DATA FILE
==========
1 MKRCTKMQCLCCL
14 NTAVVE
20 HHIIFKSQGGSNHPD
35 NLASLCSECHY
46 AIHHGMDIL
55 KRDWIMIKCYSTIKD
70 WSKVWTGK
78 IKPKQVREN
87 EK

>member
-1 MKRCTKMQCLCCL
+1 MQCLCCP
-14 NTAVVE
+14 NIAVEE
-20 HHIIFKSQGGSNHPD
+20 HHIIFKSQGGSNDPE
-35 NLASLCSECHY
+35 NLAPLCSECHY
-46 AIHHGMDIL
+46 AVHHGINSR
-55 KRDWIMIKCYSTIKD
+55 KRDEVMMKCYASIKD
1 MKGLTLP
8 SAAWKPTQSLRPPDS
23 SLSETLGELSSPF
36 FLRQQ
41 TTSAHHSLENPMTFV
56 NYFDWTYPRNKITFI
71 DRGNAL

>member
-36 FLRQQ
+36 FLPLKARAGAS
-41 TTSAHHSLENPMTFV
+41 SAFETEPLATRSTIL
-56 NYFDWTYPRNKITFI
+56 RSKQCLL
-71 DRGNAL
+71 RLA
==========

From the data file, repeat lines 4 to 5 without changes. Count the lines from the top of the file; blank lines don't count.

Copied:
35 NLASLCSECHY
46 AIHHGMDIL